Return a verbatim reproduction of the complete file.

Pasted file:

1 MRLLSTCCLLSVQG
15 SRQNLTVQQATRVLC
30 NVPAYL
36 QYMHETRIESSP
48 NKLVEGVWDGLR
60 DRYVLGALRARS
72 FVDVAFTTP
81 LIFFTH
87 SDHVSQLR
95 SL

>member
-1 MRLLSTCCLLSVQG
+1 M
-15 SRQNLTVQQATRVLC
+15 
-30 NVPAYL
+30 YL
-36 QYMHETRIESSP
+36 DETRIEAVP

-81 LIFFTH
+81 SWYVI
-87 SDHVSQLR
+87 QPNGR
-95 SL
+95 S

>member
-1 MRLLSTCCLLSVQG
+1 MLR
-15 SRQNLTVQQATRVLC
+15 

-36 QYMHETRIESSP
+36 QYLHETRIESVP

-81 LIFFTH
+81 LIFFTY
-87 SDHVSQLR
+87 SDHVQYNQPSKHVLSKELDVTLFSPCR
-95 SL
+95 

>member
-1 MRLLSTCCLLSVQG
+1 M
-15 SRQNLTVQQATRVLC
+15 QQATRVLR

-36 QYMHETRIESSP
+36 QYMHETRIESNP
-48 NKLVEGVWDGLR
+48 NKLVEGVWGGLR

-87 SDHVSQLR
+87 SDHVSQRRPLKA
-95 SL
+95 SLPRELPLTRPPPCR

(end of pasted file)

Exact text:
1 MRLLSTCCLLSVQG
15 SRQNLTVQQATRVLC
30 NVPAYL
36 QYMHETRIESSP
48 NKLVEGVWDGLR
60 DRYVLGALRARS
72 FVDVAFTTP
81 LIFFTH
87 SDHVSQLR
95 SL

>member
-1 MRLLSTCCLLSVQG
+1 M
-15 SRQNLTVQQATRVLC
+15 
-30 NVPAYL
+30 YL
-36 QYMHETRIESSP
+36 DETRIEAVP

-81 LIFFTH
+81 SWYVI
-87 SDHVSQLR
+87 QPNGR
-95 SL
+95 S

>member
-1 MRLLSTCCLLSVQG
+1 MLR
-15 SRQNLTVQQATRVLC
+15 

-36 QYMHETRIESSP
+36 QYLHETRIESVP

-81 LIFFTH
+81 LIFFTY
-87 SDHVSQLR
+87 SDHVQYNQPSKHVLSKELDVTLFSPCR
-95 SL
+95 

>member
-1 MRLLSTCCLLSVQG
+1 M
-15 SRQNLTVQQATRVLC
+15 QQATRVLR

-36 QYMHETRIESSP
+36 QYMHETRIESNP
-48 NKLVEGVWDGLR
+48 NKLVEGVWGGLR

-87 SDHVSQLR
+87 SDHVSQRRPLKA
-95 SL
+95 SLPRELPLTRPPPCR